This Week in PLOS Medicine: Neonatal Infection, Guideline Development for Mental Health Services in Nigeria, & More
This week PLOS Medicine publishes the following new articles:
Conducting a systematic review and meta-analysis, Grace Chan and colleagues report that early-onset neonatal infection (the cause of a significant proportion of deaths in the first week of life) is associated with maternal infection and colonization during the intrapartum period. The study implies that the risk of early neonatal infection among women with maternal infections is high and presumably even higher in low-resource settings where most women deliver at home without access to health care. Intrapartum antibiotic prophylaxis could reduce the incidence of maternally acquired early-onset neonatal infections; development of a simple algorithm that combines clinical signs and risk factors to diagnose maternal infections would be useful in settings where lab facilities are not available.
Mental health conditions contribute to approximately 14% of the total global burden of disease but there is a substantial treatment gap in both developed and developing countries. Treatment of mental health conditions in low resource settings such as Nigeria, one of Africa’s most populous countries, is particularly challenging where there are few mental health professionals. In order to address the treatment gap the World Health Organization (WHO) has developed a manual, known as the Mental Health Gap Action Programme Intervention Guide (mhGAP-IG), which is designed to help scale up the coverage of mental health services in low resource settings by providing guidance for non-specialists to provide mental health services. Ove Gureje and colleagues describe their experience of contextualizing and adapting the WHO’s mhGAP-IG for Nigeria. Details on this ongoing series on Global Mental Health Practice can be found in the Editorial Putting Evidence into Practice: The PLOS Medicine Series on Global Mental Health Practice.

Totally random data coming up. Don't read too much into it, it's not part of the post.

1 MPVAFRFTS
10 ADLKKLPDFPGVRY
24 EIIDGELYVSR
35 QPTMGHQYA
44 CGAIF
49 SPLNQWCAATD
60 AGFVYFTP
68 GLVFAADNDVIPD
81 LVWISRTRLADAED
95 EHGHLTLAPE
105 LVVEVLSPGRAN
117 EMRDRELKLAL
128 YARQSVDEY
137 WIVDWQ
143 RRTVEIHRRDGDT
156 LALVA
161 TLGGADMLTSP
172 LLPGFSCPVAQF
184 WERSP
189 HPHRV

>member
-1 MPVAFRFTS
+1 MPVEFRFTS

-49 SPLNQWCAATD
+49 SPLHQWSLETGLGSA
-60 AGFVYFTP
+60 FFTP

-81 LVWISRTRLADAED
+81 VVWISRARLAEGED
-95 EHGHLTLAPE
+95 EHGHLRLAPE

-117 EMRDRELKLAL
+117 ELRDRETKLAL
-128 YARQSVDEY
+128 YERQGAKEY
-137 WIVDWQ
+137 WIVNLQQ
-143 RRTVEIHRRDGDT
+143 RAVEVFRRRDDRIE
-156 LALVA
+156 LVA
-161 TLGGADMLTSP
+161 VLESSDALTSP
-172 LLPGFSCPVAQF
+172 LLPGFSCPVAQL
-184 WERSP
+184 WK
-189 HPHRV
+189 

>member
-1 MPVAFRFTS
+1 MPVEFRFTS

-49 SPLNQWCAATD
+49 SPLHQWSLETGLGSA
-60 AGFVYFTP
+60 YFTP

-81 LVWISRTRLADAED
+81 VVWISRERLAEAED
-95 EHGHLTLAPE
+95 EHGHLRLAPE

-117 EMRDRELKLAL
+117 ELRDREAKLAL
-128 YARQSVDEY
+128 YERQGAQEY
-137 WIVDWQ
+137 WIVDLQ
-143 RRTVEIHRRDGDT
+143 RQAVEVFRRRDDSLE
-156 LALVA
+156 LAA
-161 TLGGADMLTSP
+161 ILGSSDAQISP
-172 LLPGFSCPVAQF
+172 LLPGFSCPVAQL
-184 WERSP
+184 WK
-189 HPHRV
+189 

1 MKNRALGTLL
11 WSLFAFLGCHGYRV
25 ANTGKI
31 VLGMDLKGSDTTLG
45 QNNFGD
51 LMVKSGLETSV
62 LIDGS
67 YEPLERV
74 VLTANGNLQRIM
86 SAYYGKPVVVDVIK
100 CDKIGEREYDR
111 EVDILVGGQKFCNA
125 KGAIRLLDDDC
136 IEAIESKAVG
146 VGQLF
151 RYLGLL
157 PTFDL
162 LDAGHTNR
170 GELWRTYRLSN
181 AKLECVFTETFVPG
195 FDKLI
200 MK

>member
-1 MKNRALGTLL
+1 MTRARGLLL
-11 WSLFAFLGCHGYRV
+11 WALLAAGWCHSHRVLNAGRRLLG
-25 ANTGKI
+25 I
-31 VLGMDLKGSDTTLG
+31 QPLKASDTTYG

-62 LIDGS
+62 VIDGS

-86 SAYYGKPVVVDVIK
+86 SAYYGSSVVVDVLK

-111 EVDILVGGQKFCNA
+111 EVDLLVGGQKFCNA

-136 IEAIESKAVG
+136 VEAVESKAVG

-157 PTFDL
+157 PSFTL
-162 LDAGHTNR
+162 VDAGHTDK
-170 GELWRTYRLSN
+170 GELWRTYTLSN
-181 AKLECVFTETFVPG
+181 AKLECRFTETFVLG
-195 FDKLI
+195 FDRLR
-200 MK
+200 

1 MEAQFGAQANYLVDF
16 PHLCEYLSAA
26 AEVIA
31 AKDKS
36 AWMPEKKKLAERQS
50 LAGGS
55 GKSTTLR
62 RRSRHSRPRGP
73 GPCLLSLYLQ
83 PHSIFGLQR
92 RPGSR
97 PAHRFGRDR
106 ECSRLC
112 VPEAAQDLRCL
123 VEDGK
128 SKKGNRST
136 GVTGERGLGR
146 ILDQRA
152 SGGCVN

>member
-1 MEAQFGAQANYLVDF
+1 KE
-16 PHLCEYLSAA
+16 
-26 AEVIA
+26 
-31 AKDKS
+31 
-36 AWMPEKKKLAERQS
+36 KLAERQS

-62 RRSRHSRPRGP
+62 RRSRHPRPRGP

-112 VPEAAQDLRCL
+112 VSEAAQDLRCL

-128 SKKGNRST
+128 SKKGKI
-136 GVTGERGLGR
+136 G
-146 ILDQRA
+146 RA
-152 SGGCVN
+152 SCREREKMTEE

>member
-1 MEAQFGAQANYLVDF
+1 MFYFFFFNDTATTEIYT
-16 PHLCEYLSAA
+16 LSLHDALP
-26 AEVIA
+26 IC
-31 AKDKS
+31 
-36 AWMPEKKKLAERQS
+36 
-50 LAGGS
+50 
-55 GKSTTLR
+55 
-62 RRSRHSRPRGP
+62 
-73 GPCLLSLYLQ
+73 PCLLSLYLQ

In a double-blind randomized placebo-controlled trial, Sophie Boisson and colleagues evaluate the effect of household water treatment in preventing diarrheal illnesses in children under five years of age in Orissa, a state in southeast India. The results provide no evidence that the intervention was protective against diarrhea and raise additional questions about the actual health impact of household water treatment under these conditions.